Thursday, July 10, 2008

Cornucopia (1993)


According to the company Empruve, this futuristic multimedia device from 1993, "will become as much an integral part of our lives as the telephone, the television, the typewriter and the book." The photo and its caption (below) were found in the book Understanding Hypermedia.

According to Caruso.com the developer costs for Empruve's Cornucopia were between $4,000 and $5,000.
Advanced multimedia systems will become as much an integral part of our lives as the telephone, the television, the typewriter and the book. "Cornucopia" demonstrates how ergonomic a multimedia system can be. The system uses DVI technology and a CDROM drive, and combines an A4 paper white screen and a colour screen (for stills and motion video) with a new control device called a "tadpole."

See also:
Starfire (1994)
GTE's Classroom of the Future (1987)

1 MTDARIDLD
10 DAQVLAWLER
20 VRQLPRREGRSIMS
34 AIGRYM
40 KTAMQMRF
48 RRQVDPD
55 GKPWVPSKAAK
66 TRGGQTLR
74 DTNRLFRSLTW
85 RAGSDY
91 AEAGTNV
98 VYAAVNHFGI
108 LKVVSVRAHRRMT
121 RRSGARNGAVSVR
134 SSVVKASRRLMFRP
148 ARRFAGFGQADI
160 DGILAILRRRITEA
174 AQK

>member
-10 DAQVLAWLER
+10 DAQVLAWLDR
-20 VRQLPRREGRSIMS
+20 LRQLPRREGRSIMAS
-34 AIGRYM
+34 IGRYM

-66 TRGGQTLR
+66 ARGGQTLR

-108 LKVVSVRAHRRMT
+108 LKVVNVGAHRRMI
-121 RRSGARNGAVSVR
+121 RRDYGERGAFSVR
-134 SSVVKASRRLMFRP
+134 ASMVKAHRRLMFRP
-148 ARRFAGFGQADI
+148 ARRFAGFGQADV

Motorola's 2000 A.D. (1990)
Pacific Bell Concept Video (1991)
Connections: AT&T's Vision of the Future (1993)
Flowers by Alice (1992)
Apple's Knowledge Navigator (1987)
Apple's Grey Flannel Navigator (1988)

4 comments:

Matthew said...

The thing is bigger and clunkier than many notebook computers even of the day, and as far as I can tell it's basically a great big e-book reader with largish speakers and a teeny color screen pasted on the side.

The "tadpole" does look kind of like the Wii Nunchuk attachment.

It's amazing how dated futurism from the early 1990s already looks.

. said...

Why would we need a dedicated learning machine when our computers are already suited to the task? Youtube and Wikipedia, integrated, would serve the same purpose.

RBH said...

Any forecast of technology that has a guy in a suit is doomed! :)

phil said...

Actually, the guy's right. Whatever that is has been forgotten- but the basic idea, of a 'multimedia device' (which I translate as a computer), being an integral part of our lives, is correct.